The LDAP server may continue through each of the base entry's links in a similar manner, eventually reaching the last such link to a “second generation” Entry N. At operation 508, the LDAP server returns, to the client, as a search result, Entry N that the LDAP server followed from a link expressed in the base entry, assuming that Entry N is within the specified scope and that Entry N satisfies the specified filter. Assuming that the specified scope is not yet exhausted, the LDAP server will eventually follow each of the links expressed by each of Entry N's attributes that have the same name (but not necessarily the same value) as the specified relationship attribute.

At operations 510 through 512, the LDAP server returns, to the client, as search results, “third generation” Entries 1-1 through 1-M that the LDAP server followed from links expressed in Entry 1, assuming that Entries 1-1 through 1-M are each within the specified scope and that those entries satisfy the specified filter. Assuming that the specified scope is not yet exhausted, the LDAP server will eventually follow each of the links expressed by each of Entry 1-1's through Entry 1-M's attributes that have the same name (but not necessarily the same value) as the specified relationship attribute.

The LDAP server may continue through each of the “second generation” entry's links in a similar manner, eventually reaching the last such links to “third generation” Entries N-1 through N-M. At operations 514 through 516, the LDAP server returns, to the client, as search results, “third generation” Entries N-1 through N-M that the LDAP server followed from links expressed in Entry N, assuming that Entries N-1 through N-M are each within the specified scope and that those entries satisfy the specified filter. Assuming that the specified scope is not yet exhausted, the LDAP server will eventually follow each of the links expressed by each of Entry N-1's through Entry N-M's attributes that have the same name (but not necessarily the same value) as the specified relationship attribute.

Eventually, the search scope may be exhausted, and/or no more links may remain to be followed. At that point, the LDAP server optionally may send, to the client, an indication that the search is complete at operation 518. Notably, each of the search results in the foregoing operations are returned in response to a single client request 502. The client does not need to send multiple requests to the LDAP server to cause the LDAP server to follow the inter-entry links indicated by the values of the request-specified relationship attribute.

In one embodiment, mechanisms exist to halt a search even if the specified scope has not yet been exhausted and even if qualifying inter-entry links still remain to be followed. For example, in one embodiment, prior to the conclusion of the search, the client may send, to the LDAP server, an extended “cancel” request. In an embodiment, the receipt of such a request causes the LDAP server to halt and discontinue the current search, ending with the last result returned, if any. For another example, in one embodiment, the LDAP server can be configured, exclusive of any direction by the client, to halt and discontinue all searches that exceed a specified maximum quantity of search results. For yet another example, in one embodiment, the LDAP server can be configured, exclusive of any direction by the client, to halt and discontinue all searches whose execution times exceed a specified maximum execution time. Under such conditions, the LDAP server can optionally inform the client of the reason that the search was halted and discontinued, so that the client is aware that the result set might not be complete. Additionally or alternatively, in one embodiment, the client can specify such maximum quantity and/or maximum search time limits to the LDAP server along with the search request, and the LDAP server accordingly abides by such constraints.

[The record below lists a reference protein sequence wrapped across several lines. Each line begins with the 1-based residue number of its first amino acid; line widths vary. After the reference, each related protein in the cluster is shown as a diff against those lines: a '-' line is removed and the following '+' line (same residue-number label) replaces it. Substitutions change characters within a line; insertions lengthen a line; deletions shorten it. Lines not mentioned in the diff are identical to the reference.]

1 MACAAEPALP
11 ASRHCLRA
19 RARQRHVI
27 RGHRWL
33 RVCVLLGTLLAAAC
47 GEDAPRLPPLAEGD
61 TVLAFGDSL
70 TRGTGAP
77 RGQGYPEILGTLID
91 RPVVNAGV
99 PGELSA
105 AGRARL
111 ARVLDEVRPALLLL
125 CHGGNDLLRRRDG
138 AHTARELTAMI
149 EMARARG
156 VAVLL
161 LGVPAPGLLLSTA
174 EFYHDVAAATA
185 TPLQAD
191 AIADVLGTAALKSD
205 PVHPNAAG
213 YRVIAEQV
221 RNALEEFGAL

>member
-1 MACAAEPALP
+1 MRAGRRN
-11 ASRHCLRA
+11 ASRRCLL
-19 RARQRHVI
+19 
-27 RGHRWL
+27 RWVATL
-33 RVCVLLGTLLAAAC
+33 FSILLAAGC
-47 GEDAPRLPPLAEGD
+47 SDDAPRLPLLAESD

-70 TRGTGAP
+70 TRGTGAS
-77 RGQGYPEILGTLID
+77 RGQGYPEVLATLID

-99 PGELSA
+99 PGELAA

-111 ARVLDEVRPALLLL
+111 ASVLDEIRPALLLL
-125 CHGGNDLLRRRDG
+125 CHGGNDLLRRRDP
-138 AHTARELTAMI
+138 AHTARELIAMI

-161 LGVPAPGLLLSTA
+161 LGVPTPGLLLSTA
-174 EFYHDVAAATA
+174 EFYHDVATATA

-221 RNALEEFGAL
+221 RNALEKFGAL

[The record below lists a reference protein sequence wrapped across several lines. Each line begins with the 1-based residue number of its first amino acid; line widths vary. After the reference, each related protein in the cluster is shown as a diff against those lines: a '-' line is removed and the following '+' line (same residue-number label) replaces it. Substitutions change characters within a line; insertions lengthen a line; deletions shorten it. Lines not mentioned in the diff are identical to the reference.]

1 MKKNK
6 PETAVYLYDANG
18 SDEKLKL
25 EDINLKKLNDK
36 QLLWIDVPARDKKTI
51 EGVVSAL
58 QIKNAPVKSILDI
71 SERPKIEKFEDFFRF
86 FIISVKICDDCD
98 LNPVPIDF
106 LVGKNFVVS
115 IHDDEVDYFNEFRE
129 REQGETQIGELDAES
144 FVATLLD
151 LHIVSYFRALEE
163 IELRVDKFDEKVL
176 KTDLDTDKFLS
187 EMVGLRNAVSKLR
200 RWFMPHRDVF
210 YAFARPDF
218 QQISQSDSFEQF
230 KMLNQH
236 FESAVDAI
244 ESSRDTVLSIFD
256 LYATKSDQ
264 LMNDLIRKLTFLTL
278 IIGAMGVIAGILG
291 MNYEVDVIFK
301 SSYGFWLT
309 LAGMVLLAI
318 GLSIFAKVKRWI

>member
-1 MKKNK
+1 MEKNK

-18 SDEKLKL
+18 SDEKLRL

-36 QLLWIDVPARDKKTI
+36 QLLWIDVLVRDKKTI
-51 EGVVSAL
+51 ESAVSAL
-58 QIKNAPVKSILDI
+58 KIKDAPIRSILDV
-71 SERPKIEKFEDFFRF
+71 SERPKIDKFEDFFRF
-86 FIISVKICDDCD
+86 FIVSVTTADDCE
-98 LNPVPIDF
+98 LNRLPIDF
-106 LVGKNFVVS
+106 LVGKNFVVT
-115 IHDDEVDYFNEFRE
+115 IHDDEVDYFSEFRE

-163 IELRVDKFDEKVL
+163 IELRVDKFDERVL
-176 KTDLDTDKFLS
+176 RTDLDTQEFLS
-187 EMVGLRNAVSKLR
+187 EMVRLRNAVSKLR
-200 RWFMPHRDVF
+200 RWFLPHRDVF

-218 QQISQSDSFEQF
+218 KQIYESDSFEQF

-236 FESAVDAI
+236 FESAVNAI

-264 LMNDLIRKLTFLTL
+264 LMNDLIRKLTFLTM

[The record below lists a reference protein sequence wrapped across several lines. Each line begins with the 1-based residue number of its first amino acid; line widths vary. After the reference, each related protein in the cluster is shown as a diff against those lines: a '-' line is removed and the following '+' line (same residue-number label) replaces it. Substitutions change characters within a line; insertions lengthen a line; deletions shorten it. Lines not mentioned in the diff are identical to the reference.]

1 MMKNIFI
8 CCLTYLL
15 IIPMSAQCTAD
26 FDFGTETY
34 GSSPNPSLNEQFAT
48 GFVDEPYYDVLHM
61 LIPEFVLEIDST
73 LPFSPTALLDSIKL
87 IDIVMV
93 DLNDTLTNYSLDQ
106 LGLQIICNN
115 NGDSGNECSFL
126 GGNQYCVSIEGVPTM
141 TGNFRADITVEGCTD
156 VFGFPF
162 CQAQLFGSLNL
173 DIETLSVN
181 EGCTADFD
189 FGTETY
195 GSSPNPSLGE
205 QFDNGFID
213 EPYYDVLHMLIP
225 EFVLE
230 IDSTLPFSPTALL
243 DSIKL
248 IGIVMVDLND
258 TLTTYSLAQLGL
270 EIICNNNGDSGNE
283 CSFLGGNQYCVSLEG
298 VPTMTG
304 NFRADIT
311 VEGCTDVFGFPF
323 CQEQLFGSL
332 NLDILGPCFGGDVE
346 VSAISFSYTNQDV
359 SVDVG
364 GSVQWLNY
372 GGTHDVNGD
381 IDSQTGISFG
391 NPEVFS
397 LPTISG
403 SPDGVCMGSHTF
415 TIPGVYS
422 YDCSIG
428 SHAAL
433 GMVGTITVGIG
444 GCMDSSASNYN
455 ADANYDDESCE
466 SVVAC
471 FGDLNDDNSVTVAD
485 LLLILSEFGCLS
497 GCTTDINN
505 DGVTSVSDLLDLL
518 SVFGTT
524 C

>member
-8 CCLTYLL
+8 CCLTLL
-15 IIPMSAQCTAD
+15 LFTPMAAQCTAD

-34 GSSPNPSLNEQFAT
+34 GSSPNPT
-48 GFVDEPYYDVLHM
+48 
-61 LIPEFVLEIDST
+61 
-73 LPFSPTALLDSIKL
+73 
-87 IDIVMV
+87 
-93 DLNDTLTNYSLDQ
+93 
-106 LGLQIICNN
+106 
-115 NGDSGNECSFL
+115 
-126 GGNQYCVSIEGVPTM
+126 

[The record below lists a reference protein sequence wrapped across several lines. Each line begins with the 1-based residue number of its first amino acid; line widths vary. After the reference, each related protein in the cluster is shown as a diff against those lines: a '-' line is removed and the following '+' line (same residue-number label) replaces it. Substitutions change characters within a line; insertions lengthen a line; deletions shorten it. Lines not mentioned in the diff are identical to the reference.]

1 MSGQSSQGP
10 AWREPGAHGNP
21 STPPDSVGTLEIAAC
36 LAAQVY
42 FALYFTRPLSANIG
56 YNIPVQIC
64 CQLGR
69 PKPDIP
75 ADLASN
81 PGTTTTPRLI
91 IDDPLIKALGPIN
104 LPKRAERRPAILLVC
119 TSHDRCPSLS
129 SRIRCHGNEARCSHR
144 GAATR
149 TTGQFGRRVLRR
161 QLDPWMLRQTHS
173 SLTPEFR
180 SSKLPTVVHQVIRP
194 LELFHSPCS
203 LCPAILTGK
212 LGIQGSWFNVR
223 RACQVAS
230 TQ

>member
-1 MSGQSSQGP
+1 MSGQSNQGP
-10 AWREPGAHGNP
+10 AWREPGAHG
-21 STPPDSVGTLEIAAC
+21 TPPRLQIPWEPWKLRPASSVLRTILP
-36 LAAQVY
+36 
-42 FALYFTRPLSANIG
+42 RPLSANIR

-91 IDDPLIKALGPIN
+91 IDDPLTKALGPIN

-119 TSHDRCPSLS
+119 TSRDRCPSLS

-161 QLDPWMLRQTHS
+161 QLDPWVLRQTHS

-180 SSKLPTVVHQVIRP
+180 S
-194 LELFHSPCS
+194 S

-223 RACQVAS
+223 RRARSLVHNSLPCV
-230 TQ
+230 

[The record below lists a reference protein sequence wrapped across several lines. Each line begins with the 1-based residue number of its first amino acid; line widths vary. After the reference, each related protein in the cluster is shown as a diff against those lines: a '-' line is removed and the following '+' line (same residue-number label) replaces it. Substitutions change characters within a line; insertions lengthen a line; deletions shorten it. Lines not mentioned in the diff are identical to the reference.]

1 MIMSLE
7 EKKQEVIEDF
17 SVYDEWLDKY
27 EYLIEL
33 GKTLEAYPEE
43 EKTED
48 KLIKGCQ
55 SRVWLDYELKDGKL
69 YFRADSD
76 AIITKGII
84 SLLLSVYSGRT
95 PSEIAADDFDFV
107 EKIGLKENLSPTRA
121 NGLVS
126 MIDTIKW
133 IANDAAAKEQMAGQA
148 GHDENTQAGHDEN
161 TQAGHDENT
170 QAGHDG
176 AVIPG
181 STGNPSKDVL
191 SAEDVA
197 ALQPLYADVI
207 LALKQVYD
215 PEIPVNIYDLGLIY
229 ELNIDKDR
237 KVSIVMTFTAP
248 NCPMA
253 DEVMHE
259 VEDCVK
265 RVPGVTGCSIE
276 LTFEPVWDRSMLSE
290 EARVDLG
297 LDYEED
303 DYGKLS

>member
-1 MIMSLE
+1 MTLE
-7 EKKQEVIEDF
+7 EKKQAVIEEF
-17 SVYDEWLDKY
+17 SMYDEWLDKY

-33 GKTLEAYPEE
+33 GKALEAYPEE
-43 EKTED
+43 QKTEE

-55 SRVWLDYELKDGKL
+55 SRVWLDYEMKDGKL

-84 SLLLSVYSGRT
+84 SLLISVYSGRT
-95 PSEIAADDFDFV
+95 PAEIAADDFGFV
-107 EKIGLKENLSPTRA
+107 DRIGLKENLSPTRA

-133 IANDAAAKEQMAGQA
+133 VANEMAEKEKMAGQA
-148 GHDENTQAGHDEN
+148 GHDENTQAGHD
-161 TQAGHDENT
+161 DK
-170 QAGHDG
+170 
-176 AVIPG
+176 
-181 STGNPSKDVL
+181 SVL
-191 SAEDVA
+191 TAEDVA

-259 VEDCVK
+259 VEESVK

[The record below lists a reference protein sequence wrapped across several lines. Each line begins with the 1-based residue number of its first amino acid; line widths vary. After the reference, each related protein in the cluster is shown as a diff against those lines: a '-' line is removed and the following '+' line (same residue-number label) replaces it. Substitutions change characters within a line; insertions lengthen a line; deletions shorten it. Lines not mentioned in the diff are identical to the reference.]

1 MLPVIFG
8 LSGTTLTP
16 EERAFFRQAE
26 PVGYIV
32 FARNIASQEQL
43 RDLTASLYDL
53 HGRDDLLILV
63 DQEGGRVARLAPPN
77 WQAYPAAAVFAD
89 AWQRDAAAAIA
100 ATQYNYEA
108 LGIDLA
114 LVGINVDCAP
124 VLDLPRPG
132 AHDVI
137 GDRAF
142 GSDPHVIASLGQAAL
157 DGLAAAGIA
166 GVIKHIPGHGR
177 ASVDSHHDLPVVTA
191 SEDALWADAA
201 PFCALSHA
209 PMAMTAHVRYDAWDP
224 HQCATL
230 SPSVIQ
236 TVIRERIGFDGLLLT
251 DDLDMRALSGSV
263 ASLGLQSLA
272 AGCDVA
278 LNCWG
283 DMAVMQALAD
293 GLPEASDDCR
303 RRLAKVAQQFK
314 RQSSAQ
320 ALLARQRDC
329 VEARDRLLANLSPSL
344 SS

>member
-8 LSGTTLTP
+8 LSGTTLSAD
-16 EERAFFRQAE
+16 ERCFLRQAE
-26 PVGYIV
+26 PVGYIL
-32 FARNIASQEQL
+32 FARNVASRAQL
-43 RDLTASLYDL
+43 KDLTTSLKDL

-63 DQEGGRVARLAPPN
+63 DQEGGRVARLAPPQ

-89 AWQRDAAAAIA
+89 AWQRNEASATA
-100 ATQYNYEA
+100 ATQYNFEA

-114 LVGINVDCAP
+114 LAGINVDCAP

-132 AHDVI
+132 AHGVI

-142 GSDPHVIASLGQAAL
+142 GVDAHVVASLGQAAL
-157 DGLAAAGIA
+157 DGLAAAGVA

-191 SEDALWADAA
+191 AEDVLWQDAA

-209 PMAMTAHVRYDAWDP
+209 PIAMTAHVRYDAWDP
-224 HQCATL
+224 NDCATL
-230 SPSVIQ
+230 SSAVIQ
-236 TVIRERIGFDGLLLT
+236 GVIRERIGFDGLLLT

FIG. 3 is a simplified block diagram illustrating components of a system environment 300 that may be used in accordance with an embodiment of the present invention. As shown, system environment 300 includes one or more client computing devices 302, 304, 306, 308, which are configured to operate a client application such as a web browser, proprietary client (e.g., Oracle Forms), or the like. In various embodiments, client computing devices 302, 304, 306, and 308 may interact with a server 312.

Client computing devices 302, 304, 306, 308 may be general purpose personal computers (including, by way of example, personal computers and/or laptop computers running various versions of Microsoft Windows and/or Apple Macintosh operating systems), cell phones or PDAs (running software such as Microsoft Windows Mobile and being Internet, e-mail, SMS, Blackberry, or other communication protocol enabled), and/or workstation computers running any of a variety of commercially-available UNIX or UNIX-like operating systems (including without limitation the variety of GNU/Linux operating systems). Alternatively, client computing devices 302, 304, 306, and 308 may be any other electronic device, such as a thin-client computer, Internet-enabled gaming system, and/or personal messaging device, capable of communicating over a network (e.g., network 310 described below). Although exemplary system environment 300 is shown with four client computing devices, any number of client computing devices may be supported. Other devices such as devices with sensors, etc. may interact with server 312.